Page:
Certain types of vaginal bacteria may increase a woman's risk of contracting chlamydia, a new study from the Netherlands suggests.
The study involved 115 healthy women ages 16 to 29; they were screened for chlamydia yearly for two consecutive years at a clinic in Amsterdam. Participants gave vaginal swab samples that were analyzed not only for chlamydia, but also for other bacteria that naturally live in the vagina and are generally not thought to be harmful — the so-called "vaginal microbiota."
Sixty women tested negative for chlamydia on their first visit but positive at their second visit, a year later. Their vaginal microbiota results were compared to those of 55 women who tested negative for chlamydia at both visits. [7 Facts Women (And Men) Should Know About the Vagina]
Regardless of their chlamydia test results, most of the women had a vaginal microbiota that was dominated by Lactobacillus, a group of "friendly" bacteria that consists of many different species. Lactobacillus bacteria are commonly found in the urinary, digestive and genital tracts, but they do not cause disease, according to the National Institutes of Health.
However, the study found that women who had a vaginal microbiota that was dominated by the species Lactobacillus iners were at increased risk for chlamydia infection, compared with women whose vaginal microbiota was dominated by a different type of Lactobacillus.
The findings suggest that "specific 'signatures' of vaginal microbiota could" indicate a woman's risk of acquiring sexually transmitted infections (STIs), the researchers wrote in their paper, published online today (Sept. 25) in the journal Sexually Transmitted Infections.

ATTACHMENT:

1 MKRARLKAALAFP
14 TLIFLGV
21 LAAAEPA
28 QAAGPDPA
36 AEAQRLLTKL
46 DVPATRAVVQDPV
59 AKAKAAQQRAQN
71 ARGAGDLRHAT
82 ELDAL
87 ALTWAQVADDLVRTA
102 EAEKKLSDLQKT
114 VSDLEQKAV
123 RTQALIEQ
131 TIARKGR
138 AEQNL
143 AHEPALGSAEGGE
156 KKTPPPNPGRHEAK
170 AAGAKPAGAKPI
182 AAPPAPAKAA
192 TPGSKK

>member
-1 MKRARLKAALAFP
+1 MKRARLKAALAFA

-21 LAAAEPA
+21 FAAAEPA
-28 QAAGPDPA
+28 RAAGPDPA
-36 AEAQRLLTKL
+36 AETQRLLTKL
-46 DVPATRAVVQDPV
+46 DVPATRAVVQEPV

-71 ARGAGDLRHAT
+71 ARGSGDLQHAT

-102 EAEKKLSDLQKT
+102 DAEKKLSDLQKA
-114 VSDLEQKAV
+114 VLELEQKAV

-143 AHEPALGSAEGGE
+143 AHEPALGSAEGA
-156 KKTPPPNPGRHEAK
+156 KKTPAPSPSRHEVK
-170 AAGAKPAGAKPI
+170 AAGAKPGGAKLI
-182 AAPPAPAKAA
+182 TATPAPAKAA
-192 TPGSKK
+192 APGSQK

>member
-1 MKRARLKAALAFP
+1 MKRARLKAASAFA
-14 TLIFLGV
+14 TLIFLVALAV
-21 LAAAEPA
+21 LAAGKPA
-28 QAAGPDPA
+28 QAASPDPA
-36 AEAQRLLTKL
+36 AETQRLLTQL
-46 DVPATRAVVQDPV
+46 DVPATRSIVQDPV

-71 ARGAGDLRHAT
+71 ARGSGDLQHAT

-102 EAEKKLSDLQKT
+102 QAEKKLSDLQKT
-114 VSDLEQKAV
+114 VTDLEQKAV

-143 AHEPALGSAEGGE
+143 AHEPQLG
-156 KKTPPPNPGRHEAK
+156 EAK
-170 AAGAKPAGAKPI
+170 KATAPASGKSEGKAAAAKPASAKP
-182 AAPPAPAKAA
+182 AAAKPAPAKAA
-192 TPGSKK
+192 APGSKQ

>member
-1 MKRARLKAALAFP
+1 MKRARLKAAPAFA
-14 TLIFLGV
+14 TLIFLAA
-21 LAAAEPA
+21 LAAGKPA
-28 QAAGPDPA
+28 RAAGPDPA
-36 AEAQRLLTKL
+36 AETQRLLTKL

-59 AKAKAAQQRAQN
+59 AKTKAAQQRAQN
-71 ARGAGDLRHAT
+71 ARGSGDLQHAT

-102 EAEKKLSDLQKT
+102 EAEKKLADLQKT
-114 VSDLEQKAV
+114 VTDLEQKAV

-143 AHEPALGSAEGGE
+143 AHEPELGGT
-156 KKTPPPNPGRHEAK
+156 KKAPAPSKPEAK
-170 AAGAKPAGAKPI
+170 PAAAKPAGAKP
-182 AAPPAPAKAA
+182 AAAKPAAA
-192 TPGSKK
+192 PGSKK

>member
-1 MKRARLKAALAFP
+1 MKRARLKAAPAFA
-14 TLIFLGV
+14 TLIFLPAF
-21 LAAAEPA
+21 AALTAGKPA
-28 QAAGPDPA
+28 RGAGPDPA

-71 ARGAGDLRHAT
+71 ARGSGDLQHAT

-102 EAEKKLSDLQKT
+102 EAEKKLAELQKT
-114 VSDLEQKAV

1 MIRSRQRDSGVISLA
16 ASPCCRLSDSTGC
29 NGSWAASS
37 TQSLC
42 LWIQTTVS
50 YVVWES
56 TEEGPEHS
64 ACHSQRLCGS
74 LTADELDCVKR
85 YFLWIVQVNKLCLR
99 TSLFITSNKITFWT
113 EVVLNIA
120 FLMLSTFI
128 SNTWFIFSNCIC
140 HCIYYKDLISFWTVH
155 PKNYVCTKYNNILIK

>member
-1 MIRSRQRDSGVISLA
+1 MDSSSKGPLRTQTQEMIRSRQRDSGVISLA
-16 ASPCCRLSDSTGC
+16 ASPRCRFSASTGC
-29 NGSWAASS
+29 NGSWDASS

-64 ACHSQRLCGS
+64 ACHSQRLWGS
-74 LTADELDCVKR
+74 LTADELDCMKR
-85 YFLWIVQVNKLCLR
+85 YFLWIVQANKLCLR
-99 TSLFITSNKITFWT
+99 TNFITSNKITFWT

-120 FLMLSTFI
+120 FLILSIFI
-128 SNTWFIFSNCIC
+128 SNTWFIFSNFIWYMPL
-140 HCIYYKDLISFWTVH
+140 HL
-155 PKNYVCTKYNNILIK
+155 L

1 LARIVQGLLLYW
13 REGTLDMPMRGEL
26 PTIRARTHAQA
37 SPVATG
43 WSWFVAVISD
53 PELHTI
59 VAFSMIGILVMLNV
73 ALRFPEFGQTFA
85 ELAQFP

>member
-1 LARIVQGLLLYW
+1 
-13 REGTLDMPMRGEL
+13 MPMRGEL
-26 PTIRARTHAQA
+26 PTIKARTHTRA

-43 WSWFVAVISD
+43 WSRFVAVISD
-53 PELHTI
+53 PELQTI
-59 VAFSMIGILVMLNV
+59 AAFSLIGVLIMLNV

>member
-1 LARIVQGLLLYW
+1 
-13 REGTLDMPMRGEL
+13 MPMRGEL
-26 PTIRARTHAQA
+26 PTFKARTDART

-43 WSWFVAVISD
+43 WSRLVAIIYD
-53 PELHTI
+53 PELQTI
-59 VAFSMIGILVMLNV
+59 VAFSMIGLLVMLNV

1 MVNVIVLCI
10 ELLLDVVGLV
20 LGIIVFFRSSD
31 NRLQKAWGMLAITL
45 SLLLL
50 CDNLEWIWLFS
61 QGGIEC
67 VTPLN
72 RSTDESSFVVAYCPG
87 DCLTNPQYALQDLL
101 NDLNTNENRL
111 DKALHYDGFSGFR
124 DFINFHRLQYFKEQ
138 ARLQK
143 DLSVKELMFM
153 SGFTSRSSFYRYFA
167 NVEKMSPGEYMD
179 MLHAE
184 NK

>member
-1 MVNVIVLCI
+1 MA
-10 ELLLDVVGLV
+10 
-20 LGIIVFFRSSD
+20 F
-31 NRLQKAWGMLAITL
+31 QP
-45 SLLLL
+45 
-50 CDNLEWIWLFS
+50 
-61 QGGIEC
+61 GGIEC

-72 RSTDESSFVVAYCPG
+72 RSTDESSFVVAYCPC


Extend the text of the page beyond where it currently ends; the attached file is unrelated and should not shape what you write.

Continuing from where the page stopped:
Previous studies suggested that Lactobacillus bacteria generally helped protect against sexually transmitted diseases. However, the new study suggests that Lactobacillus is not necessarily protective. Rather, "the specific species … of Lactobacillus is also of great importance to determine whether the vaginal microbiota can contribute to susceptibility to or protection against STIs," the researchers said.
The scientists noted that their study was relatively small, and so the findings should be confirmed in a larger group of women. In addition, future studies should ideally collect vaginal samples more than once a year, to examine changes in the vaginal microbiota in greater detail, the researchers said.
Chlamydia is one of the most common sexually transmitted infections in industrialized countries, the researchers said. An estimated 2.8 million chlamydia infections occur each year in the United States, according to the Centers for Disease Control and Prevention. Although chlamydia usually doesn't cause symptoms, it can lead to serious complications in women, such as pelvic inflammatory disease and infertility, the CDC says.
Original article on Live Science.
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Rachael is a Live Science contributor, and was a former channel editor and senior writer for Live Science between 2010 and 2022. She has a master's degree in journalism from New York University's Science, Health and Environmental Reporting Program. She also holds a B.S. in molecular biology and an M.S. in biology from the University of California, San Diego. Her work has appeared in Scienceline, The Washington Post and Scientific American.